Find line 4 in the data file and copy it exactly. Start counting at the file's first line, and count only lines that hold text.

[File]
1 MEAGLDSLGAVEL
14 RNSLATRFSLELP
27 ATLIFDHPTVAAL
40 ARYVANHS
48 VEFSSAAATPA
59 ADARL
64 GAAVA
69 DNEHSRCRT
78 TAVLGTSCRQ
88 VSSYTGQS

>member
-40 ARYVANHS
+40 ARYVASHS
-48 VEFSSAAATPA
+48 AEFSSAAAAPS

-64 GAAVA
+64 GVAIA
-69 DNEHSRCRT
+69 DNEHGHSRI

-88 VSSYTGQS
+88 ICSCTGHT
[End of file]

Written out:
40 ARYVANHS